EMANCIPATION ACT GOES ON DISPLAY AT NATIONAL MUSEUM
(The St. Christopher National Trust) February 20, 2018: The original, handwritten Act for the Abolition of Slavery – The Emancipation Act – is now on exhibit at the National Museum.
The Exhibition, hosted in collaboration with the National Archives, opened with a media event on Friday, February 16th. The new exhibit is being mounted as part of History and Heritage Month, which this year has as its theme, “History and Heritage: A Conduit to “Full” Emancipation.”
In keeping with the theme, the Archives agreed to collaborate with the National Trust to mount the exhibit, which looks at the first 100 years following Emancipation.
On the 1st August 1834 enslaved people in the British Empire were legally freed when the Act for the Abolition of Slavery came into effect.
The Act was passed in the British Parliament in 1833, to come into effect in 1834, however each colony was expected to work out the details locally. It was to be accompanied by a number of Acts on the duties of the special magistrates, the designations and duties of the apprentices and the responsibilities of the employers.
In July 1834, St. Kitts became the first colony to pass adequate legislation to support the Act that was passed in England.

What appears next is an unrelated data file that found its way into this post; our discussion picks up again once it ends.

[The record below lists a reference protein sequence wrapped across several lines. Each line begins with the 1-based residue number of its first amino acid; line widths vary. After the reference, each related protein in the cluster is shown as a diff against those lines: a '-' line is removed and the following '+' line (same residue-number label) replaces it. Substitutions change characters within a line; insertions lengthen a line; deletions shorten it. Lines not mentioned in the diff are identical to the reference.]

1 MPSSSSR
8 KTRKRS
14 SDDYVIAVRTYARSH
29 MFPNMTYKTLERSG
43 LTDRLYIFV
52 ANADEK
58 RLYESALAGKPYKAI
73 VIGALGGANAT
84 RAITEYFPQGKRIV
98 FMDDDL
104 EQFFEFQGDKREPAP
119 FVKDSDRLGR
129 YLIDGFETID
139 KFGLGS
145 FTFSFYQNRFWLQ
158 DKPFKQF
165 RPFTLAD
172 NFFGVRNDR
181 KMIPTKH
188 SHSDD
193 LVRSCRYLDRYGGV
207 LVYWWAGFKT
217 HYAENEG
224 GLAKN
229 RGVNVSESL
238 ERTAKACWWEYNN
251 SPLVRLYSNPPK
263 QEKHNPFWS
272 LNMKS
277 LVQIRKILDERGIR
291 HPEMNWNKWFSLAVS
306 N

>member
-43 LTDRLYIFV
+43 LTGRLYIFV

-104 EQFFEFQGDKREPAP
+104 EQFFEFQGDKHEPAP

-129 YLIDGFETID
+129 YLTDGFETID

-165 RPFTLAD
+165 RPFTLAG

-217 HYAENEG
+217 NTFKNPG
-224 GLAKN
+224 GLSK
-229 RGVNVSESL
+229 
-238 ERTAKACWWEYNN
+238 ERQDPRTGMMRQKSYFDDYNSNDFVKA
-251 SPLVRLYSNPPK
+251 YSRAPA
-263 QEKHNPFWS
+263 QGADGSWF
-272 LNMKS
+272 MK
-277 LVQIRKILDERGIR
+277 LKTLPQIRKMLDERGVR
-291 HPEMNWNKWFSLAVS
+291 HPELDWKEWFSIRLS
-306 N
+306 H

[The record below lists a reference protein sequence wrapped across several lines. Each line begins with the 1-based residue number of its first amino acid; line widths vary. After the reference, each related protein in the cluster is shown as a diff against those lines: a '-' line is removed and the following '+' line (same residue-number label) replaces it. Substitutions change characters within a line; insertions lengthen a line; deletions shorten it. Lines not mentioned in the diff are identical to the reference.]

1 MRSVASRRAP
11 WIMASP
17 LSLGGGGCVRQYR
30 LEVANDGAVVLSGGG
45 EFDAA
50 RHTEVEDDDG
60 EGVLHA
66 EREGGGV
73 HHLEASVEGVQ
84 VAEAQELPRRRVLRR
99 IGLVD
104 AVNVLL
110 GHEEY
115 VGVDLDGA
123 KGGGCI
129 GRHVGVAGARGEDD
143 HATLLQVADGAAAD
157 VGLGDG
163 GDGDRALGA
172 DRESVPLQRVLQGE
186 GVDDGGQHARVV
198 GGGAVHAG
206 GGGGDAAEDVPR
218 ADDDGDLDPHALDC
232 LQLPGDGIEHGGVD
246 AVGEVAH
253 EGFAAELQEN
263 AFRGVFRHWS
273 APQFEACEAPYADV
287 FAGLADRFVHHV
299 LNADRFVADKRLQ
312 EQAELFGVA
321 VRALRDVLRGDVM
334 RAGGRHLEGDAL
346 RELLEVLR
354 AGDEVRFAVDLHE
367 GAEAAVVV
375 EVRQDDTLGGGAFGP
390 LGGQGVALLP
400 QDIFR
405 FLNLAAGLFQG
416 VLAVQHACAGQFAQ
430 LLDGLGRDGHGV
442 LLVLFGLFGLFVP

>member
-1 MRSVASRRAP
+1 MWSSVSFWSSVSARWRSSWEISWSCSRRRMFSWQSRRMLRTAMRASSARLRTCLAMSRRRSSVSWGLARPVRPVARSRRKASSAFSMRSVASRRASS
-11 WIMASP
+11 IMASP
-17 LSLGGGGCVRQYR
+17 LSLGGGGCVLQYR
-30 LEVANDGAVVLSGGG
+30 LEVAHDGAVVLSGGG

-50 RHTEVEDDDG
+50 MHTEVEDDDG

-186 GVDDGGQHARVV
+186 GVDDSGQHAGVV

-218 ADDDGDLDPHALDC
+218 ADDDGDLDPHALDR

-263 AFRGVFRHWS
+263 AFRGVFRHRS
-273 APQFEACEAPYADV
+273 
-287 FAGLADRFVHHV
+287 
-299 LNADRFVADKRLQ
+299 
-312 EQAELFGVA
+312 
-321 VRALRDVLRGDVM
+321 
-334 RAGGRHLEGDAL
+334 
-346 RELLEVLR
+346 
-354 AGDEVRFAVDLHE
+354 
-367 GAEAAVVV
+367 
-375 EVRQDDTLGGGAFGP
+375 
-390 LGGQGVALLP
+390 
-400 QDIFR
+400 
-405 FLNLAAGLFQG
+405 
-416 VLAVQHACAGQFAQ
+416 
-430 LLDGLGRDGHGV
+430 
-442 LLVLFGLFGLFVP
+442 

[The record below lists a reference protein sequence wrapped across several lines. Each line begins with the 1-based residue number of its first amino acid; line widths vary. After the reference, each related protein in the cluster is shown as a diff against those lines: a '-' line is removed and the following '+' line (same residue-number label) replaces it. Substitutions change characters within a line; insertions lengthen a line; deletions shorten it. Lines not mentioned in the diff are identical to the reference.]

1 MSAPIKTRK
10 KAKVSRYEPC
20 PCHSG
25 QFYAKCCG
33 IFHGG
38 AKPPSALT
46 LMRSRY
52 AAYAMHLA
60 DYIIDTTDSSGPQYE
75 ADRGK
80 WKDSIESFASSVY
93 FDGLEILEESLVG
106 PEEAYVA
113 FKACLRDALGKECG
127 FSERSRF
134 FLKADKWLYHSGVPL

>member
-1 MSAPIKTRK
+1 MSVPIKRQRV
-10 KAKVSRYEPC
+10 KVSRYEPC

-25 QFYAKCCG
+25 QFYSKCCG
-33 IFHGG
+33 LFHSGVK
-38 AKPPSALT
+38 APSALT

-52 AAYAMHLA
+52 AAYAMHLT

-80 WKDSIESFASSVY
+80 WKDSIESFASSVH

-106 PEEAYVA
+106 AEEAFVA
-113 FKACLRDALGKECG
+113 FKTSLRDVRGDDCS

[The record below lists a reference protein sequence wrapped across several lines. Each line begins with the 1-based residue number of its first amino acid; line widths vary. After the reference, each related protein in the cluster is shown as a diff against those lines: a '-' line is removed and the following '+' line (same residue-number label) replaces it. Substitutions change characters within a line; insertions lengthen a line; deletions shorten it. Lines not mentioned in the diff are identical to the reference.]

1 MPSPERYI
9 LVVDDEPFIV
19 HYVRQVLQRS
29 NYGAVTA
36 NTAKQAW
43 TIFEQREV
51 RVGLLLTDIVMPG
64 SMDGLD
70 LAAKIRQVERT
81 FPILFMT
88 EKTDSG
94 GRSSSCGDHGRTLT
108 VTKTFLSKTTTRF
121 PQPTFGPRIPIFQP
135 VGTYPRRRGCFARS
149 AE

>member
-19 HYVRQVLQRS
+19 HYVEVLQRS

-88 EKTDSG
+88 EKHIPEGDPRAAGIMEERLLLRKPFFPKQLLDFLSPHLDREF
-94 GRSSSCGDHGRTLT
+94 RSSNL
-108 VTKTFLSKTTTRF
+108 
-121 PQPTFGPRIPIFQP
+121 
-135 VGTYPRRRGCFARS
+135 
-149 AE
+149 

In addition to the Act for the Abolition of Slavery, the Archives has provided digitized copies of the accompanying legislation that are available for viewing.
“We are trying to explore the 19th century,” said Director of the National Archives Victoria O’Flaherty, speaking at the media event on Friday.
“In our history books especially in St. Kitts, we tend to jump from Emancipation to the launch of the labour movement. It’s a big gap, and the labour movement could not have happened without what was going on in that period, and it’s time we learned about it.”
Included in the exhibit are original copies of four other related documents, including the controversial The Masters and Servants Act. Also on display are a copy of the text of the Emancipation Proclamation and a compensation claim made by a former enslaver, for the loss of his ‘property.’
“The whole purpose of this exhibition is to fill in some of the information that’s missing,” Mrs. O’Flaherty said. National Trust Patron the Governor General Sir S.W. Tapley Seaton GCMG, CVO, QC, JP speaking at the event, made a special appeal to the public to support the National Trust and its events.
National Trust President Schneidman Warner endorsed his call for support.
“The St. Christopher National Trust, continuing its mission of preserving our heritage and informing the people of this country of our heritage, appeals to everyone…to be as generous as you can, to be as forthcoming as you can,” Mr. Warner said.
“Visit The St. Christopher National Trust, visit our museum and see the story that we tell here, about the importance of what we do here, about the importance about what is going on here.”
The “Emancipation Journey: The First 100 Years” Special Exhibit runs until Friday, March 16th.
The Museum is offering a special weekend admission for nationals and residents.
Admission to the Special Exhibit is $5.00 for nationals/residents and non-members pay an additional $5.00 general admission if they also wish to tour the museum itself. However on weekends the museum admission will be waived for those who visit the Special Exhibit.
The Museum is open Monday – Friday from 8:00 a.m. – 4:00 p.m. and Saturdays and Sundays from 8:00 a.m. – 2:00 p.m.